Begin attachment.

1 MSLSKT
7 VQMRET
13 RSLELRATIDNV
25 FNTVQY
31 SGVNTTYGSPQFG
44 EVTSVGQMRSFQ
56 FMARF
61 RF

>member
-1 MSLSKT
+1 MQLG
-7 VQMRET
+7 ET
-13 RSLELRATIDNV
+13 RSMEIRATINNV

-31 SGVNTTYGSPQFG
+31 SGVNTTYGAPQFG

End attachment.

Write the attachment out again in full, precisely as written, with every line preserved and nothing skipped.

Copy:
1 MSLSKT
7 VQMRET
13 RSLELRATIDNV
25 FNTVQY
31 SGVNTTYGSPQFG
44 EVTSVGQMRSFQ
56 FMARF
61 RF

>member
-1 MSLSKT
+1 MQLG
-7 VQMRET
+7 ET
-13 RSLELRATIDNV
+13 RSMEIRATINNV

-31 SGVNTTYGSPQFG
+31 SGVNTTYGAPQFG